Pacific Northwest salmon have been choked off by dams, poisoned by pollution and heavily fished by sportsmen to commercial fishermen to Indian tribes. But it is salmon farming that threatens to do the industry in. Two decades ago more than 5,000 salmon boats fished off the coasts of Oregon and Washington. About 500 do today.
Cheap farmed fish make up 80 percent of the salmon sold in the United States.
Farms raise 97 percent of chinook, coho and Atlantic salmon eaten around the world. Foreign corporations have quadrupled imports of salmon into the United States during the past 15 years.
Salmon farmers can assure grocery chains of all the fish they need to plan months ahead.
Al Ritter and those like him know they can't do that.
He bought his boat, the 36-foot Mickey, in 1976 and even then people told him the fishing would not last. But he took the chance.
"It's just the die-hards left," Ritter said. "The last few years it's been a buck a pound, $1.25 a pound. You work twice as hard for the same amount."
Today's shrunken Oregon fleet landed almost the same volume of chinook and coho salmon in 2001 as in 1985. But it earned less than half as much in real dollars.
The Fred Meyer in Newport, Ore., sells Canadian farmed salmon for $4.98 a pound.
"They killed our market," said Ritter, who sells his catch directly to restaurants and to passers-by on the docks. "Most people who go into a store don't even know what they're eating."
A Fred Meyer spokesman said the chain carries wild salmon when it can, but "Farm-raised is very important to meeting the year-round needs of our customers," spokesman Rob Boley said.
"You'd think people would know better in a fishing community," Ritter says in disgust.
The federal government invests millions of dollars to support fish farming.
"Fishing is sort of the last of the hunting and gathering activities," said David Harvey, an economist with the U.S. Department of Agriculture. "In almost all other cases, we've gone to industrial agriculture for our food."
Now 52, with a house and family in Waldport, Ritter works the coast two or three days a week. He needs 60 to 80 large salmon a week to make it. Sometimes he gets them, sometimes not.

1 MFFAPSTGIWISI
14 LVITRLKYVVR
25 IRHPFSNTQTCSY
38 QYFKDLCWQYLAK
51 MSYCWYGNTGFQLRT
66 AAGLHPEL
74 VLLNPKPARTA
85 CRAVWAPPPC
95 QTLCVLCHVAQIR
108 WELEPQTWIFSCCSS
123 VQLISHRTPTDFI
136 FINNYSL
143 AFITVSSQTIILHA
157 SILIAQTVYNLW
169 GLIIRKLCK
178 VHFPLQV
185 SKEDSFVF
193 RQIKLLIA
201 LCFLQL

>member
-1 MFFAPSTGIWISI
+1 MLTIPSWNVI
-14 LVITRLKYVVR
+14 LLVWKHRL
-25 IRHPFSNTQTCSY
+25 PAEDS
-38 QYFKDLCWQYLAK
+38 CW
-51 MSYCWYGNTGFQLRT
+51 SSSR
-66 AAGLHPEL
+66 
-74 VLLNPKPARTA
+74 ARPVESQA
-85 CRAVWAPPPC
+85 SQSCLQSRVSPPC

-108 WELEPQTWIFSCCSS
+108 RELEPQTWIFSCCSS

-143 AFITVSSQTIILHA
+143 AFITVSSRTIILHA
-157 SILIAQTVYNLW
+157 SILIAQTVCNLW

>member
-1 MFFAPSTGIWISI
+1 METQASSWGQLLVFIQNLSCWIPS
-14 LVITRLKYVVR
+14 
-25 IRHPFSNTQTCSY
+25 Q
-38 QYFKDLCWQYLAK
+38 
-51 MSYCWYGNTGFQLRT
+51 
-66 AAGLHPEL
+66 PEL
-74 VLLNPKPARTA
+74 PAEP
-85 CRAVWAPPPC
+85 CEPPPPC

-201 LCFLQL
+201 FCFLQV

"There's days I think I have the best job in the world," he says. "There's days I think I'm out of my mind doing this."
It hardly makes sense to him that fishermen hauling in wild salmon should compete at a bargain-basement price point.
"That's awfully nice product for a buck a pound," he says. "What do you pay for hot dogs?"
Oregon's rugged, exposed coast cannot support salmon farms. Washington's sheltered Puget Sound has about 10.
Fish farms developed a skinless, boneless product to suit centralized chain stores: Their computers can route a fish to an Oregon supermarket before it leaves the water. They sell to inland Americans who had rarely seen fresh salmon.
"Farmed salmon has the potential to do what the poultry industry did for chicken, make it a staple," said Gunnar Knapp, a professor at the University of Alaska who studies salmon sales.
Meanwhile, salmon imports to the United States doubled between 1986 and 1989 and again since then.
Worldwide, the volume of farmed salmon multiplied by 20 times between 1985 and 2000 to more than 1 million tons.
By 2001, Americans ate twice as much salmon on average as they had 10 years earlier.
Chinook remained the mainstay of Northwest fishermen, but cheap, farmed salmon made it worth less than ever.
"It blew the price structure out from under West Coast wild salmon," said Onno Husing, director of the Oregon Coastal Zone Management Association, a coalition of coastal governments.
"You had a fleet that crashed and burned because their access to the product and the price they were getting for it were going down and down and down."
The United States used to make hundreds of millions of dollars a year on salmon exports. Last year it paid other countries $427 million more for salmon than it earned.
As aquaculture expands, experts say, automation will further lower the cost of farmed fish.
The fish farmers say they are just bringing modern methods to an industry that has stood still for decades.
Oddly enough, the best hope for Ritter and other fishermen may be to ride the wave of farmed fish that swamped them.
If they can entice people lured by inexpensive farmed salmon to try its wild counterpart, they may win converts willing to pay premium prices.
"We're never going to take back the market from farmed, but we can get a piece of it," said Ray Riutta, director of the Alaska Seafood Marketing Institute.
Alaska and Oregon fishermen are testing freezing methods and readying ads hyping the natural flavor of wild salmon.
Ritter warns everyone passing his boat that it is artificial coloring that gives farmed salmon the rosy hue. He talks of the risk of farms spreading disease and opening the door for Atlantic salmon to escape and compete with native species.
"The ones who don't (know), I educate them," he says. "That's part of my job."
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